Behavioral Health Unit

Fast Facts

  • Average Length of Stay
    8 days
  • Average Daily Census FY2020
    8.27
  • Nurse to Pt Ratio
    1:3-4
  • PCT to Pt Ratio
    1 for the unit
  • Shifts
    Traditional 12 hr/shifts; 7 a.m. - 7 p.m., 7 p.m. - 7 a.m.
  • Certifications Available
    PMHRN-BC, PMHNP-BC, CPI

Behavioral Health also called Pointe East, is located on the 1st floor in the private Behavioral Health wing of MidMichigan Medical Center – Alpena. The unit features beautiful views of the Thunder Bay River and Island Park & Wildlife Sanctuary. We are a 15-bed acute inpatient psychiatric facility that provides care on a short-term basis for adults and seniors age 18 or older. Conditions such as severe depression, anxiety disorder, panic disorder, schizophrenia, bipolar disorder, personality disorder and other mental illness can be properly treated through Behavioral Health Services Pointe East.

Our unit takes pride in providing patient center care with a large focus on privacy and respect given to each patient. Pointe East is staffed with highly trained and experienced caregivers including Registered Nurses, Psychiatrists, Licensed Practical Nurses, Nurse Practitioners, Therapists and Licensed Professional Councilors. Teamwork is the center of our acute behavioral health care unit.

What Our Employees are Saying

  • “I enjoy the personal interactions candid conversations I have with my patients.” DeLynn Greentree, B.S.N., R.N.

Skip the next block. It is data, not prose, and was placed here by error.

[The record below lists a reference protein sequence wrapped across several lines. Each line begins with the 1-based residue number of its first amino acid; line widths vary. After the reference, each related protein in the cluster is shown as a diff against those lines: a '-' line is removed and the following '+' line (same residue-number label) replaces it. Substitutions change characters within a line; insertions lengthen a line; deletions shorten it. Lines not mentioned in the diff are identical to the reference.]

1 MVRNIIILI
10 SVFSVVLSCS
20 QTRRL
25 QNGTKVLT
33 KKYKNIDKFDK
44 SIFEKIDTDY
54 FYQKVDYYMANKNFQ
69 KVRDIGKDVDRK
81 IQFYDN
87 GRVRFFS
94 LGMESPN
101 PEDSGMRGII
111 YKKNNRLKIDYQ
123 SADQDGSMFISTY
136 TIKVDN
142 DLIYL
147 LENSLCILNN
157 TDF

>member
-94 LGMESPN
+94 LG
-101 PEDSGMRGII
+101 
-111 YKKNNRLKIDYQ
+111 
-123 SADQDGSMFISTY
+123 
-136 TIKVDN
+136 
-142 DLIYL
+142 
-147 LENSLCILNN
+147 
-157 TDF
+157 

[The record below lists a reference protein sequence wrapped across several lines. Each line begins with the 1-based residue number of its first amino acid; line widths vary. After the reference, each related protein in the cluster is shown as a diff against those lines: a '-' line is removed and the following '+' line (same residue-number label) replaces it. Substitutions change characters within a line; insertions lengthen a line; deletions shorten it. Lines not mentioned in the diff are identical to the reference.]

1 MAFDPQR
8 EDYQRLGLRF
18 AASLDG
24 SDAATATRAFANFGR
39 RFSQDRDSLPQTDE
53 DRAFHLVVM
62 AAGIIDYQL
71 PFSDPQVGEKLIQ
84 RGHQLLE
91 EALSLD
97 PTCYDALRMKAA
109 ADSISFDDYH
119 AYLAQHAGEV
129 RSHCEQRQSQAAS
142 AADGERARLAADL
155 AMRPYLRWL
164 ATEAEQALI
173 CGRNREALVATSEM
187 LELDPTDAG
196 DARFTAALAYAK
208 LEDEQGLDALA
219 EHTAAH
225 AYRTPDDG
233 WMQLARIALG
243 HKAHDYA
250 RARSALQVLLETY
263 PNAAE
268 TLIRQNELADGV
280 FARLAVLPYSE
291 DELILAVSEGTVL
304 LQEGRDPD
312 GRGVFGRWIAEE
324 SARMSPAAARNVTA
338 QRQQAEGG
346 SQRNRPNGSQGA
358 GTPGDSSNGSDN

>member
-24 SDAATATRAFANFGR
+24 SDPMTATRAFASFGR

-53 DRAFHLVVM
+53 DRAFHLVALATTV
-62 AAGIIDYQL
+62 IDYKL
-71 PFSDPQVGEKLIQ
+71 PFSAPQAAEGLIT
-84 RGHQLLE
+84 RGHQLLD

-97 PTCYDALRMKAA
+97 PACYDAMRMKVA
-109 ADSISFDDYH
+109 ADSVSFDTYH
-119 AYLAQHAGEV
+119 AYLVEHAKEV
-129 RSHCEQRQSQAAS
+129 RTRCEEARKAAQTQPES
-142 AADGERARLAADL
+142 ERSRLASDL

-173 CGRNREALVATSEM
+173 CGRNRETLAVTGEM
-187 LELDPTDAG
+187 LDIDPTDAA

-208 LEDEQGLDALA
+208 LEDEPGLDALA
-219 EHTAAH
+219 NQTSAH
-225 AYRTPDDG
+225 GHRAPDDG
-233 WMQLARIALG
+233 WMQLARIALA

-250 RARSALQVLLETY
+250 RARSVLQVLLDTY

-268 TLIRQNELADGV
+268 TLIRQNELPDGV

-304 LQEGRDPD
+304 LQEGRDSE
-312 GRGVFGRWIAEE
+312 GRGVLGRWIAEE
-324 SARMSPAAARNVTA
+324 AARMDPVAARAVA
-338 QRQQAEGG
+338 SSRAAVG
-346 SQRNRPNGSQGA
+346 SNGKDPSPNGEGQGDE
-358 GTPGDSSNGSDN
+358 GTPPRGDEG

• “We have excellent teamwork. Everyone is genuinely interested in their work and believes in what they do. Staff members are extremely accommodating for the needs of our patients and even other colleagues. We have many years of collective experience and we keep striving to improve upon unit operations.” Philp Sinato, M.D.
  • “Mental Health Nursing is hard. My coworkers and I don’t do it because it is easy; we do it because it is hard. We do it because we see that our patients can be anyone of us or a member of our family. We do it because it not only helps our patients understand themselves; it helps us understand ourselves. When we understand ourselves it allows us to reach our fullest potential. In turn, it allows us to teach our patients and coworkers how to change the world. There is nothing I would rather do.” Andrew Collins, R.N.
  • “Our unit and the hospital feel a great sense of responsibility to the members of the community in which we work. We are here to create healthier communities together.” — Cami Misiak, B.S.N., R.N., P.M.H.-B.C.
  • “I have been working on the unit for over 40 years. Our staff work well together and always back each other up throughout the day. I enjoy seeing the transition from acutely ill to stable and productive at the time of discharge.” — Darlene Frantz, M.L.P.N.
  • “I chose mental health for the wide variety of patients we get to help. Mental health does not discriminate against race, gender, or socioeconomic status. I also really appreciate the strength of our inter-professional collaboration.” — Josh Oliver, C.R.T.
  • “Everyone’s personalities mesh well and that helps us work better as a team.” — Joe Shupert, B.S.N., R.N.
  • “I love this unit because the cohesive group of professionals who care and who work to help our patients heal physically and mentally. I love coming to work because even on a rough day, our team works together so well that it makes the rough days manageable.” — Tom Spinelli, B.S.N., R.N.
  • “Mental health nursing allows us to provide care to those in a mental health crisis. Most of our patients are suffering from some level of emotional and/or mental distress. Having great coworkers allows for exceptional teamwork, allowing us to be able to provide our patients with efficient, high quality care. Helping others overcome their personal struggles is one of the many rewarding aspects of mental health nursing.” — Amy Northrup, B.S.N., R.N.